Meanwhile, “Chapter Eighty-Six” also brought us: Petra and JR struggling to figure out how to trust one another again, a fantastic Darci/Esteban side plot, Rogelio’s anxiety that Baby doesn’t know him, Rogelio wanting to celebrate as many milestones with Xiomara as he can, Michael needing documentation about his death for the life insurance policy, Mateo lashing out at Jane for hurting Rafael, and also Jane walking in on Jorge and seeing his penis? To be continued!
From Our Narrator, With Love
• I cannot help it, I will always be a sucker for when Our Narrator talks about narrating. Professor Donaldson’s suggestion that Jane narrate her own life in a dispassionate, emotionless way was personally insulting to Our Narrator, and I am here for all of his exasperated responses. “Hey, narrators are not dispassionate! We have a clear point of view! Would you rather have Siri narrate this?!”
• The awkward conversation with Jane and Rafael that uses actual crickets in between lines of dialogue cracked me up. “I swear that wasn’t me!” Our Narrator insists. “Those are actual crickets!”
• Look, I am a human. If Jane walks in and sees Jorge naked, and then then Jorge comes into the kitchen and picks up a banana, and then Our Narrator says “He couldn’t have gone for oatmeal?”… I’m going to laugh.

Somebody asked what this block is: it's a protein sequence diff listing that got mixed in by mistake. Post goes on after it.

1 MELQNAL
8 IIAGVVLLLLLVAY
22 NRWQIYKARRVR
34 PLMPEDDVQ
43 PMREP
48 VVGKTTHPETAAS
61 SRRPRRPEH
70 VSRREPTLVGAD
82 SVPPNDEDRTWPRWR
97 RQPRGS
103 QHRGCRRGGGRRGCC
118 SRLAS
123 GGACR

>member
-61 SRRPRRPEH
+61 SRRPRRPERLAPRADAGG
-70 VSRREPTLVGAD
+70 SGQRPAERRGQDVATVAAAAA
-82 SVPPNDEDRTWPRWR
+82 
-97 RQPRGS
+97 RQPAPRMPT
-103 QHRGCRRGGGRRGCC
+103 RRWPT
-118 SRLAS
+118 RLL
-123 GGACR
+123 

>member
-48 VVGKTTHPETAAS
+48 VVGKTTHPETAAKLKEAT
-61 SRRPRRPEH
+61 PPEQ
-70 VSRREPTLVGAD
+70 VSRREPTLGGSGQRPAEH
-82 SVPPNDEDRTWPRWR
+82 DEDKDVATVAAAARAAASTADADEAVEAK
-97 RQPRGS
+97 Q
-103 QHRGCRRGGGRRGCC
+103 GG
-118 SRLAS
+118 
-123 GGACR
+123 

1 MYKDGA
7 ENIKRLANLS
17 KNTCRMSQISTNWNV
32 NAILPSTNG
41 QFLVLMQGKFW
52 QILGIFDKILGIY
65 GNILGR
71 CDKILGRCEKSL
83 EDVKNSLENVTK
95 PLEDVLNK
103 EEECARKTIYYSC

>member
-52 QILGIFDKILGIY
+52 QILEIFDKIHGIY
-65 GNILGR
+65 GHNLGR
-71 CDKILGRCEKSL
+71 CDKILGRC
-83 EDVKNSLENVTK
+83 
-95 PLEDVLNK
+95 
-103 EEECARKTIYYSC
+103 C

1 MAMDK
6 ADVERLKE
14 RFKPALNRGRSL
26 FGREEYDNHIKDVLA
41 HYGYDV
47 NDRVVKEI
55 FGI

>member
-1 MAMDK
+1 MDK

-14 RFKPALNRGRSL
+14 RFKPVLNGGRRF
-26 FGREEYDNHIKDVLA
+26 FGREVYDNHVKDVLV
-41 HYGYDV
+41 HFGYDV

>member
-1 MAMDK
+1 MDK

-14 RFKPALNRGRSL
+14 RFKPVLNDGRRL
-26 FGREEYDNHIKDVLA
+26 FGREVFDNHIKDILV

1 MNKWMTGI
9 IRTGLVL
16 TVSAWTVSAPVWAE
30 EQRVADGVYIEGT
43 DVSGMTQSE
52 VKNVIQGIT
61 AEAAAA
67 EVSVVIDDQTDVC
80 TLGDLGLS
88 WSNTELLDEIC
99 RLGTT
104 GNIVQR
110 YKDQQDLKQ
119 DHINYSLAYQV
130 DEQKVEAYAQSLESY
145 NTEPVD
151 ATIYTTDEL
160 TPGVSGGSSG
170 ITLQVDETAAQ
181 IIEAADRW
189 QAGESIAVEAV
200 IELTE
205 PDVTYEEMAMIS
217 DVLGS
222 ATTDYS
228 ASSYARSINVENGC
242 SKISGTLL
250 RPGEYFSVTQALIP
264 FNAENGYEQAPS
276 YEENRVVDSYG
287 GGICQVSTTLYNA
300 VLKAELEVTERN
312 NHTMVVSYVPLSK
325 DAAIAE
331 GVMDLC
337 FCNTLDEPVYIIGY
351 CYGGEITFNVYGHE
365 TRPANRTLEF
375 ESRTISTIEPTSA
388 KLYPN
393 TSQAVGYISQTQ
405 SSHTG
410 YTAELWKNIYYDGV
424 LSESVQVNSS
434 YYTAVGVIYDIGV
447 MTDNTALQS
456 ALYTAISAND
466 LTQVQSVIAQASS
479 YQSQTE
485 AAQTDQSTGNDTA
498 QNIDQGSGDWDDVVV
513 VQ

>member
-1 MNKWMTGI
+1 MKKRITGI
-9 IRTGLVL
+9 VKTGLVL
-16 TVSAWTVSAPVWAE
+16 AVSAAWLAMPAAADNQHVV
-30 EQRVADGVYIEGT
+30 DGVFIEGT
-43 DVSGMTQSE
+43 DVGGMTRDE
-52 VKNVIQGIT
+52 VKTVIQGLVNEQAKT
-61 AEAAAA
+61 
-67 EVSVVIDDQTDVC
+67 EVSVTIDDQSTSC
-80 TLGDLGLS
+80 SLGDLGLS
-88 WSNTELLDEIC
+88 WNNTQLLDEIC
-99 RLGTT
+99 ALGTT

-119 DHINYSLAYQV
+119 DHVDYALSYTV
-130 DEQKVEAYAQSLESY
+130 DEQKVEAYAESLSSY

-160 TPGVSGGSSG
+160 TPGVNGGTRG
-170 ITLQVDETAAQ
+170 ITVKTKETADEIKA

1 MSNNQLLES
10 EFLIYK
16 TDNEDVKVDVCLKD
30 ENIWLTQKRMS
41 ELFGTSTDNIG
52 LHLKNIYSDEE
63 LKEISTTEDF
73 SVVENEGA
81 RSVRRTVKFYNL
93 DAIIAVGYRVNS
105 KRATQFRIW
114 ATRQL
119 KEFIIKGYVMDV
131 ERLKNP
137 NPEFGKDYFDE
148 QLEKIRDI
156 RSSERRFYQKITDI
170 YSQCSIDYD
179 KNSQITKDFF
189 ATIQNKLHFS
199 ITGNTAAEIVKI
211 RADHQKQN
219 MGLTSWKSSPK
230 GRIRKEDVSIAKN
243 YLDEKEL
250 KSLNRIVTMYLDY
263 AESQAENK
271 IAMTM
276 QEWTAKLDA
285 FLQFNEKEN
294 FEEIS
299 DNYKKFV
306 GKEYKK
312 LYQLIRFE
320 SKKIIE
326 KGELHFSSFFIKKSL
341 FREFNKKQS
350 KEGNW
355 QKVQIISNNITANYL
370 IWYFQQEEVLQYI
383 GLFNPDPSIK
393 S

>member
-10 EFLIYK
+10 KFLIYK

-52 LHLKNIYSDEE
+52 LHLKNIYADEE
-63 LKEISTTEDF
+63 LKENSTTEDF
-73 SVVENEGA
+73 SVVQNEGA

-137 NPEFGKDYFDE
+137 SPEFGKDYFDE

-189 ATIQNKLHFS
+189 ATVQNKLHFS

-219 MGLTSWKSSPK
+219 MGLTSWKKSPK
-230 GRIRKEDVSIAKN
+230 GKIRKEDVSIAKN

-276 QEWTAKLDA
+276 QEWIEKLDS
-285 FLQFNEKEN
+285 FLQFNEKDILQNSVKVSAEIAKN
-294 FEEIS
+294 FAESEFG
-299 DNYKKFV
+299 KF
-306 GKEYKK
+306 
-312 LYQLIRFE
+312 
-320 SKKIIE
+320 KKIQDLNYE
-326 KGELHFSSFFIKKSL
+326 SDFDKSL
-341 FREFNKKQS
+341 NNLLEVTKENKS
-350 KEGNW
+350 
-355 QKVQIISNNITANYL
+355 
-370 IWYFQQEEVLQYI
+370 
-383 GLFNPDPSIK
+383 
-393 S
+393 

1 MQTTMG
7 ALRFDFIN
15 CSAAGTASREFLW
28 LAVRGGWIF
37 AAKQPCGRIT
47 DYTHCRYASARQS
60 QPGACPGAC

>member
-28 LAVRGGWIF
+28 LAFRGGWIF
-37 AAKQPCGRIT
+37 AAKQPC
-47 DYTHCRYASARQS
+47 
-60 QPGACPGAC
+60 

Bless Rogelio de la Vega, doing his best and sometimes making a giant mess of things. He gets Esteban sent to Mexico and unwittingly breaks up Esteban’s relationship with Darci, but he manages to patch it back together. He throws a giant unicorn party for Jane, but through no fault of his, Jane can’t bear to go to the party and at the end of the night, the unicorn is somehow still hanging around the Villanuevas’ front porch. He wants to celebrate the end of Xo’s chemotherapy, but she can’t let herself feel like she’s out of the woods.
But he pulls it all together. He makes a #Rocovery basket for Xo, and Darci is happy again. Somehow, against all odds, it looks like he and Esteban might become bros? And even when he’s late for a party, Rogelio’s there to reassure Xo: “Don’t worry. I look amazing.”